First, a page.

Technology is surely a potential tool to improve and protect the cultural heritage. It is a necessity in the country where some of the old civilisation site exists, to use the most advance technology to promote the cultural site. The technology Italian companies are offering is remarkable – one of the examples of light systems in some of the heritage in Turkey are impressive. How technology can give a complete face lift to an old & lifeless monument to make it live and most suited with the current atmosphere is fantastic. It not only improves attraction for tourist and local, it also gets better revenues to the local authorities.  India does need such interventions to protect and develop the sites. Italian companies can introduce to the organisations who work with Archaeological Sites of India. I also feel there are more ways to promote and protect the heritage – awareness towards the local residence that is living around the monuments about the importance of the cultural heritage, through media, theatre, exhibition, live shows etc. Few more ideas:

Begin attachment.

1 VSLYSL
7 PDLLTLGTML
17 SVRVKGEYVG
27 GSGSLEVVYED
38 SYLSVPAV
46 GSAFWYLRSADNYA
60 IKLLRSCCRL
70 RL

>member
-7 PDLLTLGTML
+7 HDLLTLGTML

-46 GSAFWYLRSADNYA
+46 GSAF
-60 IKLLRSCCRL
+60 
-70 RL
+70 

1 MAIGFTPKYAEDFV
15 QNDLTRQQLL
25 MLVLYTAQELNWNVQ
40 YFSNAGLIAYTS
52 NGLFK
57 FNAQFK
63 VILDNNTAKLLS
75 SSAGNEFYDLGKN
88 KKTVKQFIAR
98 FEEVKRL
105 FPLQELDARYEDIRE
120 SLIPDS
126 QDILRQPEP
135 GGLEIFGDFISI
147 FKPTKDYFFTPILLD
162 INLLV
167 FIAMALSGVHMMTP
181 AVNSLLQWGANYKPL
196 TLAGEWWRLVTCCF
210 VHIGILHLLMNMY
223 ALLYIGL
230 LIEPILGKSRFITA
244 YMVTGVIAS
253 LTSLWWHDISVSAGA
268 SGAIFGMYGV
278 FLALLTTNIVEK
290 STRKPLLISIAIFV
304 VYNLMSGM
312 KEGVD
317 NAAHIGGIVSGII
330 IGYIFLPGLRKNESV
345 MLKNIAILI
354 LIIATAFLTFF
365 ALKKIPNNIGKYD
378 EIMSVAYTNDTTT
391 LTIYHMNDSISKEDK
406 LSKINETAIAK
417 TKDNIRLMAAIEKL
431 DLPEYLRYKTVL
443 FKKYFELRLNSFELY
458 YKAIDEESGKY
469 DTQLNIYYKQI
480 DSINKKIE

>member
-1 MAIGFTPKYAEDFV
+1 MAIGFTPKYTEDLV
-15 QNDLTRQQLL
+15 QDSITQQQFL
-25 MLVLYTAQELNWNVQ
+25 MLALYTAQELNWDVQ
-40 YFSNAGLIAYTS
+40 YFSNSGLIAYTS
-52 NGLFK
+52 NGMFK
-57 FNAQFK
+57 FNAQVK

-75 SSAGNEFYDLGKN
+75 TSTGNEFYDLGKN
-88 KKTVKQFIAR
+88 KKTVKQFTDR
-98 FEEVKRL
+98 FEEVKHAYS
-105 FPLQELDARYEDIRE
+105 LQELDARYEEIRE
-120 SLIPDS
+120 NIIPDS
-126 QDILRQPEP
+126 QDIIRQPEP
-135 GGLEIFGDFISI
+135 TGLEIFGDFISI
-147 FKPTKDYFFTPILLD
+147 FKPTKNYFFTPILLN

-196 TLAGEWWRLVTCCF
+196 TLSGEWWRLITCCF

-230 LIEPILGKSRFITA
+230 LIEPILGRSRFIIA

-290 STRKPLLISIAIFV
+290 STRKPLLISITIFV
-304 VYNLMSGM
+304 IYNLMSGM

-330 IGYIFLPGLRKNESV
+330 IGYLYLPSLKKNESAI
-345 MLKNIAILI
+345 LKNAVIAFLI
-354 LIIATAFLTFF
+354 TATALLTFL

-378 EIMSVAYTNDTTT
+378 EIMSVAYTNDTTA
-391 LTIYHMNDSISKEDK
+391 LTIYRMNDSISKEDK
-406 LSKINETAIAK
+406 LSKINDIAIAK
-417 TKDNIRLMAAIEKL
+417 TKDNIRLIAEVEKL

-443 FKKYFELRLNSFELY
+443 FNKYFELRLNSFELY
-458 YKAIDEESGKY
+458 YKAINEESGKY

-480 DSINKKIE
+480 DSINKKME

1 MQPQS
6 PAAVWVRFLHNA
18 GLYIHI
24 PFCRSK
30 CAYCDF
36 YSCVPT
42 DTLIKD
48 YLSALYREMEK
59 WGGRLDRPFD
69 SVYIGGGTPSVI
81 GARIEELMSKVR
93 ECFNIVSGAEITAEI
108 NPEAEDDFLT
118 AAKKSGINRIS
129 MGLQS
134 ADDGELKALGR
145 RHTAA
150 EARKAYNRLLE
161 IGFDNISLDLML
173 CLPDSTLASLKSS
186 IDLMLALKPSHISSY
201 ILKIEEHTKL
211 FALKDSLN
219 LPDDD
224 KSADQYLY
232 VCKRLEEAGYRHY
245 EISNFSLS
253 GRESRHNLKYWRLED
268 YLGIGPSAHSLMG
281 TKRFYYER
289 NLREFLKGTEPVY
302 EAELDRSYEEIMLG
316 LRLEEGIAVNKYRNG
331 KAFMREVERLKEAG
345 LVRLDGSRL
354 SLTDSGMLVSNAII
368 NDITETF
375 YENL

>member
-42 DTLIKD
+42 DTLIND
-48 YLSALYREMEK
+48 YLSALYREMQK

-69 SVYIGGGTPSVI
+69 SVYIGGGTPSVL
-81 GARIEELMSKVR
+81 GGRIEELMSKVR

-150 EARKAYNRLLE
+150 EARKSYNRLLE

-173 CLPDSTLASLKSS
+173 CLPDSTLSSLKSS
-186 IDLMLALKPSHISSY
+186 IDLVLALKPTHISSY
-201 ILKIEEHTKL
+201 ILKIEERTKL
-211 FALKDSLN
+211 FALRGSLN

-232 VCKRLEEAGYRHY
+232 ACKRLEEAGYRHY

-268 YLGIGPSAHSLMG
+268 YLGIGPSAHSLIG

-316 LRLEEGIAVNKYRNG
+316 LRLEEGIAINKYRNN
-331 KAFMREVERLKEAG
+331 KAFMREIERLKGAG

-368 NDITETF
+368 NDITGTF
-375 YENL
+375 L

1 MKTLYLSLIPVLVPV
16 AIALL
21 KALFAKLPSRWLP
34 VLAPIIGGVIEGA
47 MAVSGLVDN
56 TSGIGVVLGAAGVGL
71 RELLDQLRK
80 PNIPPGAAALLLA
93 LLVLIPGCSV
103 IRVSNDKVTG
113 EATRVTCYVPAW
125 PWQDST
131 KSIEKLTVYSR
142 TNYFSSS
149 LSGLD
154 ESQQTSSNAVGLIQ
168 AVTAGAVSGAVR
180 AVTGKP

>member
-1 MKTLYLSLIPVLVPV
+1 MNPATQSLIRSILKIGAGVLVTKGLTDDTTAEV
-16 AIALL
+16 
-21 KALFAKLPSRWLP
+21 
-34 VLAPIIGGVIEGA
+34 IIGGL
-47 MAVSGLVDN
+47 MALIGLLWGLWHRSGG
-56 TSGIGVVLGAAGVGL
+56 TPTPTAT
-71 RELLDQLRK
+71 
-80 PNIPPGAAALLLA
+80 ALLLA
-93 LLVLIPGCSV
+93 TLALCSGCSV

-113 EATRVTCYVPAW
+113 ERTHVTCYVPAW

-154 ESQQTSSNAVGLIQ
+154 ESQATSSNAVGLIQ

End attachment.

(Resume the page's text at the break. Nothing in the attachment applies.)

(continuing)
• Set up a guiding principle and improve the working mechanism for the protection;
• Work out regulations and rule concerning the intangible cultural heritage; strengthening the legislation for protection of intangible cultural heritage so as to offer legal guarantee for the protection work;
• Guide, supervise and coordinate various departments and organizations that  participate in the protection of  cultural heritage;
• Sum up experience and explore the regularity in the ways of protection of cultural heritage;
• Carry out surveys, registration, video recording, audio recording, confirmation and files establishing with the help of modern technology ; enhance the research work on the intangible cultural heritage and protection mode ;
• Initiate various trainings and set up specialized teams of talents for the protection; publicize the cultural heritage more widely to create a proper atmosphere for the protection.

Are there examples of museums or archaeological sites or sacred places where technology has already been used to improve their heritage or maybe they could be interested in dealing with it? How do visitors react or how could they react facing the new mixture of technology and culture?
Aga Khan Foundation affiliated with the Government of India to restore the complete archaeological site of Humayun Tomb in Nizammuddin, New Delhi.